Estate Planning While Moving Your Estate

The closing has happened. You’re trying to pack boxes, arrange for charitable donations of things you no longer need, and eyeing every belonging with a critical eye.

As you prepare to move into your new home, it’s also a good time to think about your final home – a cemetery, crypt, or urn.
In fact, this is the perfect time for developing your estate plan and funeral arrangements. Why? “You’re in the mode to plan,” explains Mitchell Munroe of Chapel of the Chimes.

Purchasing a home is also a common trigger for people to consider the long-range plans they have made. “It’s usually some sort of major life event that makes you think of your own mortality,” he explains. “You’re not going to wake up one day and say, ‘It’s a sunny day. I’m going to go to the cemetery and plan my funeral.'”

While the thought of additional expenses might be unwelcome, making your funeral arrangements now can actually save you money. In addition to any discounts or specials, and locking in today’s prices, Mitchell points out that expensive mistakes can be avoided by arranging for what you want now.

“You want to make decisions now, when you are clear-headed,” he explains. He gives two recent examples of why this is important. In one case, a man whose wife became suddenly ill chose a crypt high up on a wall. After a short time, he realized he wanted the crypt closer to the ground, where he felt closer to her. He ended up moving her remains, at what Munroe says is “both a financial and an emotional cost”. Munroe has also had people choose to scatter a loved one’s ashes, only to regret it later, when they realize there is no physical place for them to feel they are in the presence of their departed loved one.
Of course, such plans should be part of an overall estate planning process. Attorney Andrew Dosa, who practices estate planning, agrees with Munroe that big life events, such as a home purchase, can act as a catalyst for people to take action.
“My experience is that people know they have to do certain things, but it’s the timing. There’s usually a trigger event, such as a job change, planning for retirement, or buying a home,” Dosa notes. “They say, ‘Now’s the time to do it’.”
Dosa says that, for new homeowners, estate planning is particularly important. “After you purchase the home,” he explains, “your assets will exceed $100,000, which requires probate in California.”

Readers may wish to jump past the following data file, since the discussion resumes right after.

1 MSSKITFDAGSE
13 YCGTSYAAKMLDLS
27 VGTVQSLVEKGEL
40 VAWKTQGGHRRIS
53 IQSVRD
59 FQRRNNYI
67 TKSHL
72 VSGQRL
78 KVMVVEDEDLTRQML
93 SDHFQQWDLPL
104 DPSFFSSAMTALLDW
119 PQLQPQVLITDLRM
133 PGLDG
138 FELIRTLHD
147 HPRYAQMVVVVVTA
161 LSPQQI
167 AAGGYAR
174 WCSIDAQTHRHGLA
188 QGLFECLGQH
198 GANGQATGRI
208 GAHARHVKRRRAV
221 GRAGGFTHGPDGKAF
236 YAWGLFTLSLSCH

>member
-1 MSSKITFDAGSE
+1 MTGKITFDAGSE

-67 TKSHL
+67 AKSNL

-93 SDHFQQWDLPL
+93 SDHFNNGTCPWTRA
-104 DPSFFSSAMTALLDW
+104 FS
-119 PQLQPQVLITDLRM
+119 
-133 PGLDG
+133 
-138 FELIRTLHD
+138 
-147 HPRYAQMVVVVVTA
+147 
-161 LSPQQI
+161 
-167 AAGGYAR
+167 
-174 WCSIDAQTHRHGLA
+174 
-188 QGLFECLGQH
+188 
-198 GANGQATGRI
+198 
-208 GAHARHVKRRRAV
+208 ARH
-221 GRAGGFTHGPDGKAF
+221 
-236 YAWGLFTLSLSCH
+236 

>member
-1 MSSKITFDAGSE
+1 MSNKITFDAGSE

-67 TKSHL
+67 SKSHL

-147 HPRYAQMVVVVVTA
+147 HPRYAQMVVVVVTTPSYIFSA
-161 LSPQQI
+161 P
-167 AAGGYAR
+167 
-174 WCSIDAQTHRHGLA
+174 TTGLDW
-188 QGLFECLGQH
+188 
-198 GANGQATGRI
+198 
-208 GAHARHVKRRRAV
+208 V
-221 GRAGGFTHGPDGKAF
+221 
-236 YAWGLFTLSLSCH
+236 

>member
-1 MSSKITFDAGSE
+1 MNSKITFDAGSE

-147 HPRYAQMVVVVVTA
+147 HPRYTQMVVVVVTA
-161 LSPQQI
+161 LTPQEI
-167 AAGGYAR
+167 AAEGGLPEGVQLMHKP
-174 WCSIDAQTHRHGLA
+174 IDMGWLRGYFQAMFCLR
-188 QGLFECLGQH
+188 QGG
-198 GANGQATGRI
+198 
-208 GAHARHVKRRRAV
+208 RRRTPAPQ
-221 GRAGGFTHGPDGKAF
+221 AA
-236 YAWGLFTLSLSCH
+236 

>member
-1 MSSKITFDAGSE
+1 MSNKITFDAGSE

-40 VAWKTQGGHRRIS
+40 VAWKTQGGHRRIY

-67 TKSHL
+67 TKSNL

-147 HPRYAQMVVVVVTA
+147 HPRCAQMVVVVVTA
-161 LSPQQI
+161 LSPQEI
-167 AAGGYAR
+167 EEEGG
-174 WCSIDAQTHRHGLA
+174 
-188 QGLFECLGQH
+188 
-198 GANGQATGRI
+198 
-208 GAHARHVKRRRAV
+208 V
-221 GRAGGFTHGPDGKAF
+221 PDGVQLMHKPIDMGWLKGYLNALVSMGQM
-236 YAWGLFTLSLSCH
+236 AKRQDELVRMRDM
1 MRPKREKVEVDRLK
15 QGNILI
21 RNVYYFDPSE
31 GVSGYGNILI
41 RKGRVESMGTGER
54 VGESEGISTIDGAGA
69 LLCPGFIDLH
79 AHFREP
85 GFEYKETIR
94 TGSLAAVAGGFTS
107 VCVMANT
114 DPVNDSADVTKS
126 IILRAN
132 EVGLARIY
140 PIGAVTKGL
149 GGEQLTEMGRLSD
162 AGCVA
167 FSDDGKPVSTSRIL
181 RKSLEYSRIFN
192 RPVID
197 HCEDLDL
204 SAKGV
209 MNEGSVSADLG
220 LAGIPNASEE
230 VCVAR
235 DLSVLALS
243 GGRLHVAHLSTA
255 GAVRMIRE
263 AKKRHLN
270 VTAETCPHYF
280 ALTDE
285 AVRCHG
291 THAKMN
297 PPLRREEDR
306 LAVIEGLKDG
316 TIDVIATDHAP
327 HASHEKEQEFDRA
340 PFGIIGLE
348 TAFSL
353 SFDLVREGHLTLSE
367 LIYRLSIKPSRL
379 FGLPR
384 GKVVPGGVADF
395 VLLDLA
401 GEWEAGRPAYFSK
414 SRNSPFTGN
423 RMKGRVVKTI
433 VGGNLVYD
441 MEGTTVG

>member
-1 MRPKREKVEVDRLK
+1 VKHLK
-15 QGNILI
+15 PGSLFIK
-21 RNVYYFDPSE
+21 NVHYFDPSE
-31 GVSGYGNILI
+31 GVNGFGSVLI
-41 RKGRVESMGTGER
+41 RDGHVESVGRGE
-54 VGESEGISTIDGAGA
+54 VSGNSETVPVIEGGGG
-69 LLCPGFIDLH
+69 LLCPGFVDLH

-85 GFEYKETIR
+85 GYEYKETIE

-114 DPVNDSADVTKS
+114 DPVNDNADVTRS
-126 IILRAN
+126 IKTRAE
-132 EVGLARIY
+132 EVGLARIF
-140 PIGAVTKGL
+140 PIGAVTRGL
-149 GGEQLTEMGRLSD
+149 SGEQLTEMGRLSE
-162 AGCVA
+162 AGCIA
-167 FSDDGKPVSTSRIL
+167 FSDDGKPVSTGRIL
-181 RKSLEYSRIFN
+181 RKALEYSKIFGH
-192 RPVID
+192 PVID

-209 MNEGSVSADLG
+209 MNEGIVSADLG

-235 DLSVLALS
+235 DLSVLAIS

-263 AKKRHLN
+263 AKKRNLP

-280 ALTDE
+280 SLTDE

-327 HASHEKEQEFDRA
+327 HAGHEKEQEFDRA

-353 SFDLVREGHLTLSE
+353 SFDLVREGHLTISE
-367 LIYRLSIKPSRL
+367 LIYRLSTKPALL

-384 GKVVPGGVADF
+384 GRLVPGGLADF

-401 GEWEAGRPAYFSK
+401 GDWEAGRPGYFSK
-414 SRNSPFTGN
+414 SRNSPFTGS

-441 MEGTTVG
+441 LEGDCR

Nor does that $100,000 take into account any debts. So even if your $500,000 home has a $525,000 mortgage, for probate purposes, only the value of your $500,000 home is considered. “It’s the assets you have, it’s not the liability that drives you to a net value,” Dosa adds.

Avoiding probate can be done through careful estate planning, and usually involves the formation of trusts, Dosa notes.
But why avoid probate? Dosa defines probate as, “a legal proceeding where the court makes sure your assets are distributed to the people who should receive them”. That sounds desirable.

However, probate generally costs, by Dosa’s estimates, from 5 to 10 per cent of the total estate, in the form of executor fees, attorney’s fees, and other related costs.

Perhaps more disconcerting to some is the fact that probate is also a public proceeding. “All of your financial affairs, good or bad or embarrassing, are there for anyone who wants to take a look at it,” Dosa states.

Dosa says that solely having a will does not prevent probate from occurring, so trusts are often the ideal vehicle for many people’s estate plans.

Of course, it isn’t just the fact of your eventual demise that estate planning can cover. “Estate planning involves both pre-death and post-death considerations,” Dosa observes. “One of the major pre-death considerations is helping to preserve your assets.”

In plain-spoken terms, that means having an estate plan in place can also take care of you and your home if you are suddenly disabled. If you are hit by a truck tomorrow, who will pay your mortgage? Who has the right to collect your paycheck or other wages, and to make mortgage and insurance payments from those?

Dosa says that such a disabling incident is not unlikely. “You are much more likely, by the age of 65, to be disabled, at least temporarily, than you are to die,” he states. By naming someone to handle your affairs for you, should that occur, your home won’t be in jeopardy because of a one or two month hospitalization, for example.

Of course, more than the home or any other material possession, many people make estate planning arrangements as they realize the value of the loved ones who are moving into their new home with them.

Dosa relates a story of talking to a woman about estate planning on the phone. “I was going over various things, ‘you have to think of this, and this and this’. And then I said, “And you have to think of someone to care for your kids.'”

That was all that mattered. On the other end of the phone was silence, and it was clear that other arrangements were secondary. “That’s what hit her. After awhile, she said, ‘I want to make sure my kids are OK.'”

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